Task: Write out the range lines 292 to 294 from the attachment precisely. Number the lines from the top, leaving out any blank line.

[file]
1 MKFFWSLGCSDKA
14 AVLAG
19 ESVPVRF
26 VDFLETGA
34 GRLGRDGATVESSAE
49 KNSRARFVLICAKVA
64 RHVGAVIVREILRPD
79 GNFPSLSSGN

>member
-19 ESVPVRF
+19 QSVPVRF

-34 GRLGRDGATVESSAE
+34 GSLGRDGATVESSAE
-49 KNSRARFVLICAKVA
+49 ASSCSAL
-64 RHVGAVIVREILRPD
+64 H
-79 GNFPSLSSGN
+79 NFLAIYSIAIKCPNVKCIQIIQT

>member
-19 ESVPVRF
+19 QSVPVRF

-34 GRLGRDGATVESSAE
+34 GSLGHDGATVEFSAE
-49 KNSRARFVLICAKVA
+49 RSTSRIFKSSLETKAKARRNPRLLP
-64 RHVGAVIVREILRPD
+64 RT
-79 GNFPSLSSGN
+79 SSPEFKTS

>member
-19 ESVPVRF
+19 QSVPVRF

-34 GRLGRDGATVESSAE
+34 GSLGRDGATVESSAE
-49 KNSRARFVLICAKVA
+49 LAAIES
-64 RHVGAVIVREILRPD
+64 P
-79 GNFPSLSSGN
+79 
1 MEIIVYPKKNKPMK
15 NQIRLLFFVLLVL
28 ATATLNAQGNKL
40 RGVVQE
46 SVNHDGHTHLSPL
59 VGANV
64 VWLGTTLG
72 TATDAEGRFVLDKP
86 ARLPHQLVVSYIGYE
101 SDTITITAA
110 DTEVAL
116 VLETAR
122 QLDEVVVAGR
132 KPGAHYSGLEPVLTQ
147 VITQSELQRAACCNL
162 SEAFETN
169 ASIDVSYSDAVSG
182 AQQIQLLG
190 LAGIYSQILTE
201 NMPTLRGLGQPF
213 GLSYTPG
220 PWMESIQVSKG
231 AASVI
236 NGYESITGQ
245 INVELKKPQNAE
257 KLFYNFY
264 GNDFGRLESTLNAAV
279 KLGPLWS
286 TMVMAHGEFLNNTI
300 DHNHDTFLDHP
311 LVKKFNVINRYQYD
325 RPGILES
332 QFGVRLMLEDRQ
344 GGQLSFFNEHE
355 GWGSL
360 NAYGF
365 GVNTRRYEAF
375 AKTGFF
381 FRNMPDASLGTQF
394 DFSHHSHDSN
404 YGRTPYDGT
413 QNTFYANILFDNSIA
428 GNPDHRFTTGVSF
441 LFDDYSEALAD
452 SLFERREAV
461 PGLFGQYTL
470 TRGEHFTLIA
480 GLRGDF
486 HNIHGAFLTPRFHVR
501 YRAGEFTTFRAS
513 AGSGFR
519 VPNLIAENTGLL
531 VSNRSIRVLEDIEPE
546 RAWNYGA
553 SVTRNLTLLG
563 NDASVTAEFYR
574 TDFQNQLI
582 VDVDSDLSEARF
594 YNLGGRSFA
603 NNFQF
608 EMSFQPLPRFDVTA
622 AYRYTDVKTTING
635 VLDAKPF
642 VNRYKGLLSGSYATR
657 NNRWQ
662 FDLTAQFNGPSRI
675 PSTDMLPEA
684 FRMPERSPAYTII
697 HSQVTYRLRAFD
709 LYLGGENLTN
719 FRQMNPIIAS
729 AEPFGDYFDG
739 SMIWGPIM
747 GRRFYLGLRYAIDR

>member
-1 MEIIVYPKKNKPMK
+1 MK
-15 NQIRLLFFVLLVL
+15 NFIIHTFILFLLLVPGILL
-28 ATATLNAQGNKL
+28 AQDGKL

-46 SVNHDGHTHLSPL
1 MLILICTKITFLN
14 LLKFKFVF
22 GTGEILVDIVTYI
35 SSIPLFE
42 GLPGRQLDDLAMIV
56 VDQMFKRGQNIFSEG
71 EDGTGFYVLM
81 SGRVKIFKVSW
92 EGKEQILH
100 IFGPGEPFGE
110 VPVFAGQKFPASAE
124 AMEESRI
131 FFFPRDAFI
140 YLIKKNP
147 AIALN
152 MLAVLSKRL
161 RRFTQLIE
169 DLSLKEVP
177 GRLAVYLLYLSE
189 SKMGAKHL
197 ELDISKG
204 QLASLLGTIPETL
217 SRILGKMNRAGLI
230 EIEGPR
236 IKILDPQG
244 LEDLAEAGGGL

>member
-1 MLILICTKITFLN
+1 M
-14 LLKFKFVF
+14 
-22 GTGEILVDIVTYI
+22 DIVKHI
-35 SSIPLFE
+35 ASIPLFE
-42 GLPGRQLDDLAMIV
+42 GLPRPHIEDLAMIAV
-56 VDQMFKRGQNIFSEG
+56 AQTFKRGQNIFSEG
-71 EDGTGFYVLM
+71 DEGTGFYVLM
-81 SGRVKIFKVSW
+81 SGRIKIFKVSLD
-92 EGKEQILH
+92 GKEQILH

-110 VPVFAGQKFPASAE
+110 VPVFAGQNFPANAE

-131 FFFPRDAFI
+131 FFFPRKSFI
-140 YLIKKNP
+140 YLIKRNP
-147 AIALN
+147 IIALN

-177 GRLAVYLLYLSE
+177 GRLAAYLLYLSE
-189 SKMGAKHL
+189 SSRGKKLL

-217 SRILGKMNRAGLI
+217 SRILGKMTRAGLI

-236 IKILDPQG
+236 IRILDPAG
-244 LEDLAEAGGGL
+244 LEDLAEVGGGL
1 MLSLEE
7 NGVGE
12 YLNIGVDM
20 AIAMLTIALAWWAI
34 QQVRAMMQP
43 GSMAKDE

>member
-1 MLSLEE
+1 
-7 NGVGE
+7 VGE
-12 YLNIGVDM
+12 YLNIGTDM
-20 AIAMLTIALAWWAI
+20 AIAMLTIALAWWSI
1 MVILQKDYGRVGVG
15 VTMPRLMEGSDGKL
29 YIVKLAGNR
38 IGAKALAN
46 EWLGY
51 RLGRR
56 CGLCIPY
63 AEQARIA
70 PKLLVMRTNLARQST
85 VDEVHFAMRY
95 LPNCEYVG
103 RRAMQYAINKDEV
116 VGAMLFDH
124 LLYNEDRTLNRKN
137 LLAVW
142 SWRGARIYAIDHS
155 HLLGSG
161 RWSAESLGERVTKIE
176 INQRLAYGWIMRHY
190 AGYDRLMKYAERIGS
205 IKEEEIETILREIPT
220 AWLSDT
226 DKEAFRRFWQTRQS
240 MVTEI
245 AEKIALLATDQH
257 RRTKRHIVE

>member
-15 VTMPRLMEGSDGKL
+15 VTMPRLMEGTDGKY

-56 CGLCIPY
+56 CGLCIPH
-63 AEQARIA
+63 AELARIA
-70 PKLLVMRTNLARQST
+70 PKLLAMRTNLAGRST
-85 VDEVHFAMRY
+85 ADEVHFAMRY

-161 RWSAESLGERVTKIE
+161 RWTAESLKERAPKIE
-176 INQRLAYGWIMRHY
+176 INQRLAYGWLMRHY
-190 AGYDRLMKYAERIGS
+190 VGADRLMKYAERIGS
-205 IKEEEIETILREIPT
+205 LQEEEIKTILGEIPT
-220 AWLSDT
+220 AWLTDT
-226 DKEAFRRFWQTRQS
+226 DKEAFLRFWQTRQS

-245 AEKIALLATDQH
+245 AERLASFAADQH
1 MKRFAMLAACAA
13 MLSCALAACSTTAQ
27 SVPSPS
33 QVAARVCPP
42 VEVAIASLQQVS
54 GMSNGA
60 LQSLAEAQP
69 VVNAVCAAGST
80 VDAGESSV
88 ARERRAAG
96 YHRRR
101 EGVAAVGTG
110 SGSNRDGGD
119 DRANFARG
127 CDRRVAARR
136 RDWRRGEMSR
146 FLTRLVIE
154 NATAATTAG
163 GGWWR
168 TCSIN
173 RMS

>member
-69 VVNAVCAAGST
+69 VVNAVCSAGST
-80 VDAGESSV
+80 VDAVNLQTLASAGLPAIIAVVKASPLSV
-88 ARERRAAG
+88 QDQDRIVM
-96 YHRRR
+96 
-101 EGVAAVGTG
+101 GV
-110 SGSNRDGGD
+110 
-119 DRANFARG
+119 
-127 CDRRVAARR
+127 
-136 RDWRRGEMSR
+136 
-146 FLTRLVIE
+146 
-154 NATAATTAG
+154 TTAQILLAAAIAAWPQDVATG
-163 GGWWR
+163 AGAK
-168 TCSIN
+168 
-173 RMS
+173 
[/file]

+136 
-146 FLTRLVIE
+146 